Andrea Rondeau column: ‘Sit down and shut up’ attitude to students on climate change disturbing

It’s not too often that I’m taken aback by the response to a particular story in the paper.

But last week I was unpleasantly surprised by some of the response to the Citizen’s coverage of the huge climate change action walkout by Cowichan students on May 17. Or, it would be more accurate to say, the response to the event itself.

I expected the usual deniers of human-caused climate change to come out of the woodwork, and there were a few of those. And while it’s worrying that there are still people determined to keep their heads well and truly entrenched in the sand in the face of the best available scientific evidence to the contrary, it wasn’t surprising. People don’t want to, and are afraid of having to change. They will twist themselves into amazing pretzels to avoid it. And there are those out there with vested interests who are more than happy to feed the illusion. But I digress.

What was surprising and profoundly disturbing to me were the people who basically said the young people should sit down and shut up.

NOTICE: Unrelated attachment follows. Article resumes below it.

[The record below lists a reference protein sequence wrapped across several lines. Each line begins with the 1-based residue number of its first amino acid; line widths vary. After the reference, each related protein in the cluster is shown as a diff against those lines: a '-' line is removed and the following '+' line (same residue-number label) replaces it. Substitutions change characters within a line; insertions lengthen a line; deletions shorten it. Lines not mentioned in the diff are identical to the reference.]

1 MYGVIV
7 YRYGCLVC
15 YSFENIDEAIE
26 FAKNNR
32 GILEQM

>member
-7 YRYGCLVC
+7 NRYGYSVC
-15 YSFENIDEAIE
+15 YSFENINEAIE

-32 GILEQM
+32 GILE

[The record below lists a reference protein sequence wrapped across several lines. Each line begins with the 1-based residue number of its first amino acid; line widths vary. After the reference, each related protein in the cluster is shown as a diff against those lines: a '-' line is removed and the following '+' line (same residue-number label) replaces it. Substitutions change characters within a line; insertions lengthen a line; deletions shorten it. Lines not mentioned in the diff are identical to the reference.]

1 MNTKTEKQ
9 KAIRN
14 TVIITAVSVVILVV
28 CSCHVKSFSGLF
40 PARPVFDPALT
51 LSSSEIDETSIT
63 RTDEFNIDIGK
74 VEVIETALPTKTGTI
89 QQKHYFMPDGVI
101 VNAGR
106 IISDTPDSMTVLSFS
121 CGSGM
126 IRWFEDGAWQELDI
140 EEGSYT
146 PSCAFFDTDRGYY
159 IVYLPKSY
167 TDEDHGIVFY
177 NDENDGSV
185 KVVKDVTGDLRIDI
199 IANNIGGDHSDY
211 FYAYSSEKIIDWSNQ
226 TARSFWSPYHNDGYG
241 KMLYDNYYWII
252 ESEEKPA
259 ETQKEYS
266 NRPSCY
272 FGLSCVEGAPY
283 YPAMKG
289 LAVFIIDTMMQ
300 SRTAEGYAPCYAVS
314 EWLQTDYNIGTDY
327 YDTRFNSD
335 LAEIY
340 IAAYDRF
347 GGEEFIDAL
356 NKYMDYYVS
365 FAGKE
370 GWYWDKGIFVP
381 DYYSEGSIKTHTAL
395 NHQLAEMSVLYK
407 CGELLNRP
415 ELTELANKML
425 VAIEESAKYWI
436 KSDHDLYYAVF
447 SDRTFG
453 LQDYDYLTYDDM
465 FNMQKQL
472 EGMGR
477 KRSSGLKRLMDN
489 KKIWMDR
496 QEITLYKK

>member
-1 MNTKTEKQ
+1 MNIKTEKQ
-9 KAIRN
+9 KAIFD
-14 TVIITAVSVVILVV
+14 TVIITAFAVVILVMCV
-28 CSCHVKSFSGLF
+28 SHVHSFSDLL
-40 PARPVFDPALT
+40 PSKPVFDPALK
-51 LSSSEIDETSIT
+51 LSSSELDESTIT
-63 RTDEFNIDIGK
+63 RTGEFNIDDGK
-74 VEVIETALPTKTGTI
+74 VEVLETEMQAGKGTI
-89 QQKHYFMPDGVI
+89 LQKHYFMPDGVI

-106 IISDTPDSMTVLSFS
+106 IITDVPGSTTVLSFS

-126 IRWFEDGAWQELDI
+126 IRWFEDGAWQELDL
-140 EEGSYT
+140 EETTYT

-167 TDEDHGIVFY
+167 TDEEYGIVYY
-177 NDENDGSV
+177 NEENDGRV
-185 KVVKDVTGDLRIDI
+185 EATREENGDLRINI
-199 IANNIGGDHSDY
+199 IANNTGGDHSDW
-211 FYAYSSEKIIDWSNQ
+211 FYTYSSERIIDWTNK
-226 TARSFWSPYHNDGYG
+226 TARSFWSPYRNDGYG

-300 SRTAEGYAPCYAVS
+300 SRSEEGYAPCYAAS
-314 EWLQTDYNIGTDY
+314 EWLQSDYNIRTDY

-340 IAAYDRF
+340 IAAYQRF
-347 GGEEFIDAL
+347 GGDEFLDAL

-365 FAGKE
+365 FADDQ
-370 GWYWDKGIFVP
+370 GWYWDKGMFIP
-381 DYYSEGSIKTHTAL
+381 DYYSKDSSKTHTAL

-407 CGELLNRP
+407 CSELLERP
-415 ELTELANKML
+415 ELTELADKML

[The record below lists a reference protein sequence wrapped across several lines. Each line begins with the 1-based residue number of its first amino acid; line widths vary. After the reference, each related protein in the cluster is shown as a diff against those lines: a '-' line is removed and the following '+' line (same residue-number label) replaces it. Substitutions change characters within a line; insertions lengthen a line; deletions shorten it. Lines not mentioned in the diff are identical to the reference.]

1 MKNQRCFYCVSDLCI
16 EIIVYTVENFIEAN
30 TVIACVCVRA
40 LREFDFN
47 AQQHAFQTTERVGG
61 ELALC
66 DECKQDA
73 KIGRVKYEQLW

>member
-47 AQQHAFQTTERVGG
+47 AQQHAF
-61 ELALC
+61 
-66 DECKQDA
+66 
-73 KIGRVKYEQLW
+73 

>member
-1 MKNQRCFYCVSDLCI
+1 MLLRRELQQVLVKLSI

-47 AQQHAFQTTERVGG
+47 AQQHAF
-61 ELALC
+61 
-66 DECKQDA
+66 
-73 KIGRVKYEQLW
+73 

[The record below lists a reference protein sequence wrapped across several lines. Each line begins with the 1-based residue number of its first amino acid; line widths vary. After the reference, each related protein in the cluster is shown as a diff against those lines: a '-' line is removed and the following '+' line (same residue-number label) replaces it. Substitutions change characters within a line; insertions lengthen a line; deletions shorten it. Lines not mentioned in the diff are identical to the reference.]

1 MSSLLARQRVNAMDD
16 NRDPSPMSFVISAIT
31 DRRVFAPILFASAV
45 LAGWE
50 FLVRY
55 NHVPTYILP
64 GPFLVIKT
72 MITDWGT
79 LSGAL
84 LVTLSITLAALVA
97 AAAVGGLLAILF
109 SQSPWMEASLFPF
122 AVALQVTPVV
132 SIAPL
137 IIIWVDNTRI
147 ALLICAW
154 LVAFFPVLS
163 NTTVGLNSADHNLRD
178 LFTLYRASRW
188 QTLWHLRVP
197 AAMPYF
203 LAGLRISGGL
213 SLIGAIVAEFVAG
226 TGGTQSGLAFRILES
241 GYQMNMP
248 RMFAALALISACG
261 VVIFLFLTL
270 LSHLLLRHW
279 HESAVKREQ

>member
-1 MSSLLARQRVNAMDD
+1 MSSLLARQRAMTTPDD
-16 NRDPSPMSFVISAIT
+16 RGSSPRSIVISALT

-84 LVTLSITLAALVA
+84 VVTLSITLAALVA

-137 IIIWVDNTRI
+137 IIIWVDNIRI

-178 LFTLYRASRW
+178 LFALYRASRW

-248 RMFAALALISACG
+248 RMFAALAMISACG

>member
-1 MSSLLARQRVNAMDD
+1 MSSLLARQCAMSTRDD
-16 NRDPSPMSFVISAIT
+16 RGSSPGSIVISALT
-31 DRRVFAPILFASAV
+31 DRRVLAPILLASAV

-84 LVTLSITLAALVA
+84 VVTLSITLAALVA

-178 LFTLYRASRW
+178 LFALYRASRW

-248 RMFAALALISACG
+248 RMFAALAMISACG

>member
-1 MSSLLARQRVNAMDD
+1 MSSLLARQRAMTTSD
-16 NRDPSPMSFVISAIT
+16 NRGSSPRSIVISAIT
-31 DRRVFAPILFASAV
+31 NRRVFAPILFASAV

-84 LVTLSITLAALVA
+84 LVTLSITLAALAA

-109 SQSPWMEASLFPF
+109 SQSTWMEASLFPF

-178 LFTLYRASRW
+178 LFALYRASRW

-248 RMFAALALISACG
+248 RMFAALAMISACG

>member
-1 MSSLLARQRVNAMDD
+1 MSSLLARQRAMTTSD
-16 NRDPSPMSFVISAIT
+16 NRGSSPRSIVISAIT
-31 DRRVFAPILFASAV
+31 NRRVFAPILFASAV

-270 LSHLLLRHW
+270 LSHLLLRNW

Their arguments seemed to be based almost entirely on the age of the organizers and participants. The attitudes ranged from consdescendingly dismissive — the equivalent of a denigrating pat on the head — to affronted anger that young people should feel they have the right to have an opinion at their age, and exercise their voices about it.

This kind of ageism is incredibly destructive to the community, and our society as a whole. No wonder young people don’t feel like they are being listened to. Sure, young people may not have the experience and wisdom of someone older (though wisdom doesn’t always come with age), but that doesn’t mean their opinions aren’t valid and worth considering. If you disagree from the standpoint of greater experience, consider that engaging in a conversation would be so much more productive than just turning your back.

Young people can have great ideas, the energy to fight for them and carry them out, and the passion to do so. Trying to douse that passion diminishes our society and if successful, robs us of a better possible future.

Nobody knows everything, no matter how old they are. Dismissing the idea that young people might have something new and valuable to add to the conversation is just sad. It seems to come from a place of someone who believes they know how things are, and that they can never be changed for the better. Consider that we would have none of the good advancements we have now if people in the past had bought into that mindset. It’s certainly something none of us can afford to believe now with the problems we face, like runaway climate change.

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